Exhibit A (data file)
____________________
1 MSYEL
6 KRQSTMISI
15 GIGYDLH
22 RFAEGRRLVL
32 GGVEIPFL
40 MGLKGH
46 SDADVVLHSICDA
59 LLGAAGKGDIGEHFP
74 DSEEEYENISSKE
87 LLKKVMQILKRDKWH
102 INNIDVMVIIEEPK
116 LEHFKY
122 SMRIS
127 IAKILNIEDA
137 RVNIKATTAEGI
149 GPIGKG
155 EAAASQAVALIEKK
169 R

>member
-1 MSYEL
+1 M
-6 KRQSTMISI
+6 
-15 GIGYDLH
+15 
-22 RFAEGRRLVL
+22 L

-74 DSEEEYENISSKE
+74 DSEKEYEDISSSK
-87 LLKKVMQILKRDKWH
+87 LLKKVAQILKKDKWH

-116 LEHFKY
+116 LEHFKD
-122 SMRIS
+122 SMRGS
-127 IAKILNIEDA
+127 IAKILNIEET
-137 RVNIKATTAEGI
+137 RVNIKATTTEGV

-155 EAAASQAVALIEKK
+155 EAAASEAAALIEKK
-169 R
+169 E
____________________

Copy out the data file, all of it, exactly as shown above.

1 MSYEL
6 KRQSTMISI
15 GIGYDLH
22 RFAEGRRLVL
32 GGVEIPFL
40 MGLKGH
46 SDADVVLHSICDA
59 LLGAAGKGDIGEHFP
74 DSEEEYENISSKE
87 LLKKVMQILKRDKWH
102 INNIDVMVIIEEPK
116 LEHFKY
122 SMRIS
127 IAKILNIEDA
137 RVNIKATTAEGI
149 GPIGKG
155 EAAASQAVALIEKK
169 R

>member
-1 MSYEL
+1 M
-6 KRQSTMISI
+6 
-15 GIGYDLH
+15 
-22 RFAEGRRLVL
+22 L

-74 DSEEEYENISSKE
+74 DSEKEYEDISSSK
-87 LLKKVMQILKRDKWH
+87 LLKKVAQILKKDKWH

-116 LEHFKY
+116 LEHFKD
-122 SMRIS
+122 SMRGS
-127 IAKILNIEDA
+127 IAKILNIEET
-137 RVNIKATTAEGI
+137 RVNIKATTTEGV

-155 EAAASQAVALIEKK
+155 EAAASEAAALIEKK
-169 R
+169 E